Young America, Vignette Die Proof, 1866 ABNCo


Frederick Arthur Bridgman. Young America. Die-proof engraving, lndia on card, image 1¾ x 1¾”. American Bank Note Company, no. 324, 1866.

This 1866 engraving is based on Franz Xaver Winterhalter’s (1805-1873) painting The Princess Helena, which Queen Victoria gave to Prince Albert in 1849. Helena is portrayed wearing a Minerva-like helmet, a favorite piece of headgear. American Bank Note turned HRH The Princess Helena into Young America. The engraver of Young America is list­ed in engraving records as Frederick Arthur Bridgman, the famous Orientalist painter who started his career with American Bank Note in the early 1860s, but left for Europe in 1866. The portrait is rendered very effectively and has unusual line work in the face. The quality of the portrait is surprisingly good considering how little experience Bridgman had.

American traced its beginning back to Philadelphia and Robert Scott, who started a bank note business in that year. Scott was also engraving for the United States Mint. Finally he relinquished his interest in bank notes and the firm was taken over by John Draper, who had been his assistant. At some time during the long period to 1858, each of the founding firms in some manner, or form had been connected with Scott or Draper, thus establishing the date of beginning as 1795. The name “American Bank Note Company” was used by Joce­lyn, Draper, Welsh & Company, in addition to its regular name, since 1854, with the thought that it could be later used by a bank note engraving and printing institution. In 1858 the leading bank note firms-seven in number-united to form an association, which was incorpo­rated under the title of the American Bank Note Company, Association. The founding firms were Rawdon, Wright, Hatch & Edson, New York, Cincinnati, New Orleans, and Montreal, with Isaac Carey of the New Eng­land Bank Note Company, Boston, and George Matthews, Montreal; Toppan, Carpenter & Company, New York, Philadelphia, Cincinnati, and Boston; Danforth, Perkins & Company, New York, Philadelphia, Cincinnati, and Boston; Bald, Cousland & Company, New York and Philadelphia; Jocelyn, Draper, Welsh & Company, New York, with Draper, Welsh & Company, Philadelphia; Wellstood, Hay & Whiting, New York and Chicago, and John E. Gavit, Albany. It was agreed among the firms to associate and thus survive the depressions that were occurring, especially the one of 1857. The articles of agreement were signed April 29, 1858, and an official announcement of the Association was issued on May 1, expressing its purpose as:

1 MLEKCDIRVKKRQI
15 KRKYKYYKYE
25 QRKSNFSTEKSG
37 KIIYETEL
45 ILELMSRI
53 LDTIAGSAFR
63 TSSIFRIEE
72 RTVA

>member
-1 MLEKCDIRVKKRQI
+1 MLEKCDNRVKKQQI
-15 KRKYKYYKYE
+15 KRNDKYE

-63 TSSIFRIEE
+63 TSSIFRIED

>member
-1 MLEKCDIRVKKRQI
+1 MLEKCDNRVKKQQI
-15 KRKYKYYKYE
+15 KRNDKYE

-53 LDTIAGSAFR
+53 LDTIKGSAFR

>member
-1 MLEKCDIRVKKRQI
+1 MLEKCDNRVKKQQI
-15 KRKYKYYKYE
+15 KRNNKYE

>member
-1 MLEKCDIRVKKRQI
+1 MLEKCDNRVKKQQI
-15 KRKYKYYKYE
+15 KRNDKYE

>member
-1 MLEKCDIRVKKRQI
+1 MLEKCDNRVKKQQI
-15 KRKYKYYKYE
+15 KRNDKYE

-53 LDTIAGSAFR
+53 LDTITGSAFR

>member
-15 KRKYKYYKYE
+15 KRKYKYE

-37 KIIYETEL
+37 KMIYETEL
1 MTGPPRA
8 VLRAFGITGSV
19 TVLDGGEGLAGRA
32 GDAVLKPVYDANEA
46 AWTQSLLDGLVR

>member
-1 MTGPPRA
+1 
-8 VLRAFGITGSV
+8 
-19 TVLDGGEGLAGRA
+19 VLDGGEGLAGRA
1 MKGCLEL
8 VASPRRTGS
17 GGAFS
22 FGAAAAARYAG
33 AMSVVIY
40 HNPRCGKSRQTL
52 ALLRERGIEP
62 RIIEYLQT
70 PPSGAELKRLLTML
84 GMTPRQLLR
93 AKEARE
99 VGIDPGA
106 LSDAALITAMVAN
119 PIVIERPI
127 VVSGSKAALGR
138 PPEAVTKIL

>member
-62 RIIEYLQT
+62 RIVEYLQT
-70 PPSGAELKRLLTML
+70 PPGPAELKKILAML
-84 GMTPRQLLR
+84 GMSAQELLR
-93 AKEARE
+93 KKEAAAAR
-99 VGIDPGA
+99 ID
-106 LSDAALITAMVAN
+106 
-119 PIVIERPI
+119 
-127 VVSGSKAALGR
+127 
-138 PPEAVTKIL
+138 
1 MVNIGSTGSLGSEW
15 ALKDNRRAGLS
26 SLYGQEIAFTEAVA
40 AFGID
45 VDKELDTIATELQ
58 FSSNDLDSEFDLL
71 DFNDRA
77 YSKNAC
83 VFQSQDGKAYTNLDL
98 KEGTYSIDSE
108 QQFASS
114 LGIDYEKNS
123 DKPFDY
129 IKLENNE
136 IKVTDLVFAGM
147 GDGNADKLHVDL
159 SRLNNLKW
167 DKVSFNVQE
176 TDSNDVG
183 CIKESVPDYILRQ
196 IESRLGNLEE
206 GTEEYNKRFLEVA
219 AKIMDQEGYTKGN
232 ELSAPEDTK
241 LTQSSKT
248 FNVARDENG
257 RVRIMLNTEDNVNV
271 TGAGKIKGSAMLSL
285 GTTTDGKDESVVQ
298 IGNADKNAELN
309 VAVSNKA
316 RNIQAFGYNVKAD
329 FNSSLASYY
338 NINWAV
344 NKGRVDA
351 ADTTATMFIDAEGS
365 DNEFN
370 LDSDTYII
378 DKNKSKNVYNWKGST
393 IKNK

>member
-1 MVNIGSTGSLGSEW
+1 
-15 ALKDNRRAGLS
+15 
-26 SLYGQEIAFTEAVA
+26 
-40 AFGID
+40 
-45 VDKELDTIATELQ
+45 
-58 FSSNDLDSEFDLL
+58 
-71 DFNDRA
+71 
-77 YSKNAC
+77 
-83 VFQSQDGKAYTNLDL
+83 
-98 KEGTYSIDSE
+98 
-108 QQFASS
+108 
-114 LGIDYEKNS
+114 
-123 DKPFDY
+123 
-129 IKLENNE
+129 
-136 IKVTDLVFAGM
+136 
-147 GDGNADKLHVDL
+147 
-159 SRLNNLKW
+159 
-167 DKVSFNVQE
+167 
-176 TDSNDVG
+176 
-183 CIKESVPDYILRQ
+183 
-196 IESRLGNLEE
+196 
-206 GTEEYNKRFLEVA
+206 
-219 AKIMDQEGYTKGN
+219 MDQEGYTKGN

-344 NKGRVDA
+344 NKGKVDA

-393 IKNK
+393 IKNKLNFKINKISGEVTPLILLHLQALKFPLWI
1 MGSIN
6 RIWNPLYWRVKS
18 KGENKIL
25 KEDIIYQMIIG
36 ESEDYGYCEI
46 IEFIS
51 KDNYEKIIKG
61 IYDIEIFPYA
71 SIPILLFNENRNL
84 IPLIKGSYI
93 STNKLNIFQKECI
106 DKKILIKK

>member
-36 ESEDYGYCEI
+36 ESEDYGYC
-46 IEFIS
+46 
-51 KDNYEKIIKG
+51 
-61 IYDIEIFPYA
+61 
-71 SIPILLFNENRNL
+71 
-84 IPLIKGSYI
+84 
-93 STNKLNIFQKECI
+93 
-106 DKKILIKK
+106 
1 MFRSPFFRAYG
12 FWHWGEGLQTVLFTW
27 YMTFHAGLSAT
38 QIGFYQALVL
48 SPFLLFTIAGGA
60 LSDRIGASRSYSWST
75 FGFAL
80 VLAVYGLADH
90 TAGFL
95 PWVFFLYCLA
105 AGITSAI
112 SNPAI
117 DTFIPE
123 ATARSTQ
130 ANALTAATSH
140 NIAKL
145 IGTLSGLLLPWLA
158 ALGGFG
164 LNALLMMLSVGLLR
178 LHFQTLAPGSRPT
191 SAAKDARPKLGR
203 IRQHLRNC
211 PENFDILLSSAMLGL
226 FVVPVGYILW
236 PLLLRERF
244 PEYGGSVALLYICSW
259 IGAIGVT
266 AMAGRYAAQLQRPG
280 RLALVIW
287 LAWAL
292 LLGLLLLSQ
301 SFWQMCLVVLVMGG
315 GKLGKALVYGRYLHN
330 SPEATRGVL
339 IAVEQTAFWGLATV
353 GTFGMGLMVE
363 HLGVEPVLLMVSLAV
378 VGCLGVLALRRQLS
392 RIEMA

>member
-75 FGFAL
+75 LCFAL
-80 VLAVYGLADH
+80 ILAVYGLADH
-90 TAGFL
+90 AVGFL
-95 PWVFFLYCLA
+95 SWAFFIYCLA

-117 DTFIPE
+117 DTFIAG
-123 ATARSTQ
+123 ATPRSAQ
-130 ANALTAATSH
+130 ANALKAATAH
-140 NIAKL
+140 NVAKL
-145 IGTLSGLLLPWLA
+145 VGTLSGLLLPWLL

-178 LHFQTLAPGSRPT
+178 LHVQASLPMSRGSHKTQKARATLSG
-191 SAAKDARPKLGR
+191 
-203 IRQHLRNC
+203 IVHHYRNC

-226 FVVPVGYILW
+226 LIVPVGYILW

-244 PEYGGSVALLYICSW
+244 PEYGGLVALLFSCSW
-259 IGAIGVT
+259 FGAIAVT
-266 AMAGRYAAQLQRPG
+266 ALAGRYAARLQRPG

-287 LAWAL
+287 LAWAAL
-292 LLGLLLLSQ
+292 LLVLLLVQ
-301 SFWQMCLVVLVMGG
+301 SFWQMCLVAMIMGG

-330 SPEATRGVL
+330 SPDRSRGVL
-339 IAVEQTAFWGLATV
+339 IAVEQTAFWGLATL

“For the purpose of placing the bank note currency of the country upon a basis of greater security, with the same features of stability and perpetuity that pertain to Banking Institutions.”

In the spring of 1859, Edmonds, Jones & Smillie, a comparatively new firm, joined the Association. The Association continued business under the agreement until 1879 when the National and Continental Bank Note Companies joined, and the name was then changed to the American Bank Note Company, Consolidation.

Additional information


Frederick Arthur Bridgman


VF, minor foxing




india die sunk on card


Engraving: 1.75" x 1.75", Card: 5.5" x 8"